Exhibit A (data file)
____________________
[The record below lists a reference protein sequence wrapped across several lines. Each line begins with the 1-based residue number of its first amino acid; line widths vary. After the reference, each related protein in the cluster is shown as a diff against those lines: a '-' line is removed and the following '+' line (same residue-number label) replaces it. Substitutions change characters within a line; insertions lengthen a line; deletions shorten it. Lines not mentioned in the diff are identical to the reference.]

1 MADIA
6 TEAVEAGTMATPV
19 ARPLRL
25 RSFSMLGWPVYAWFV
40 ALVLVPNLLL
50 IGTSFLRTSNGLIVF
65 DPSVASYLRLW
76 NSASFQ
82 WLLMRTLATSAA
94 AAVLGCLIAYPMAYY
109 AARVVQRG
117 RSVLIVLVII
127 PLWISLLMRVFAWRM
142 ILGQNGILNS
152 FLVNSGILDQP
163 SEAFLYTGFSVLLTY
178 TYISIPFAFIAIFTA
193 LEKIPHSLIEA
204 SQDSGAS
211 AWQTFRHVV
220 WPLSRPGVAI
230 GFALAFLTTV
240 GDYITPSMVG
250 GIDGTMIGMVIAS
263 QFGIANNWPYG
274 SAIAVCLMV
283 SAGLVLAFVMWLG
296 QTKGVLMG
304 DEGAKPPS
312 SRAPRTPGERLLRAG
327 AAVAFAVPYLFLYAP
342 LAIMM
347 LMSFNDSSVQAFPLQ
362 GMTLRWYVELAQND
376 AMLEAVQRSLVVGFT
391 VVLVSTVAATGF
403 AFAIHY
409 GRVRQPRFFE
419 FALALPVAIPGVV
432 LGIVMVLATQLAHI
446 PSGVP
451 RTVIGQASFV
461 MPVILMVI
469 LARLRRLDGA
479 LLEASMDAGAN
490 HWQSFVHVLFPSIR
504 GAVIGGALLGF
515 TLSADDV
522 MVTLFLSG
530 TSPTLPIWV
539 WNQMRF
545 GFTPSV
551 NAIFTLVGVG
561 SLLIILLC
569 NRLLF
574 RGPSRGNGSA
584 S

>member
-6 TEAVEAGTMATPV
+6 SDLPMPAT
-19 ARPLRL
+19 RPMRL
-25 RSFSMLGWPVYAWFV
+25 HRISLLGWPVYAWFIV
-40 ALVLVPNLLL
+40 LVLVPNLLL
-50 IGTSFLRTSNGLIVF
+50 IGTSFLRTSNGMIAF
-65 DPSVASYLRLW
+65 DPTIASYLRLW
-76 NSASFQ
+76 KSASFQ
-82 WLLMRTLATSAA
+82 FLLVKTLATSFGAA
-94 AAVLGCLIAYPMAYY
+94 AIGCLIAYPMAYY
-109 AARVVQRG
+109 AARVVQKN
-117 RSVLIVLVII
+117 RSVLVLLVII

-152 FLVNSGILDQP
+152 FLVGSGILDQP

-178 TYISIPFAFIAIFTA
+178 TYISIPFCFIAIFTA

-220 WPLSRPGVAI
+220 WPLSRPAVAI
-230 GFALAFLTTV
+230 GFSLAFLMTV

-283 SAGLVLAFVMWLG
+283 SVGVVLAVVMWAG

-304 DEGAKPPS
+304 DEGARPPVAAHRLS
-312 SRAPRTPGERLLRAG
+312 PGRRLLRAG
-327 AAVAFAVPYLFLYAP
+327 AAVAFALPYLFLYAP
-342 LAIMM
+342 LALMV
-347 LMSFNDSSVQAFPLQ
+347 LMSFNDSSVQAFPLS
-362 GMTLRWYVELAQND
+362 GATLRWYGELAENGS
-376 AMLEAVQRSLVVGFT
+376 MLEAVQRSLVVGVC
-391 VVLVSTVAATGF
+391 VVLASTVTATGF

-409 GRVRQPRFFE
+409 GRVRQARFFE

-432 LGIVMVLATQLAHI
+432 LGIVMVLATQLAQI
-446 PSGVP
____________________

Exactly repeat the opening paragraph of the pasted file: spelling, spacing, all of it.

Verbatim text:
[The record below lists a reference protein sequence wrapped across several lines. Each line begins with the 1-based residue number of its first amino acid; line widths vary. After the reference, each related protein in the cluster is shown as a diff against those lines: a '-' line is removed and the following '+' line (same residue-number label) replaces it. Substitutions change characters within a line; insertions lengthen a line; deletions shorten it. Lines not mentioned in the diff are identical to the reference.]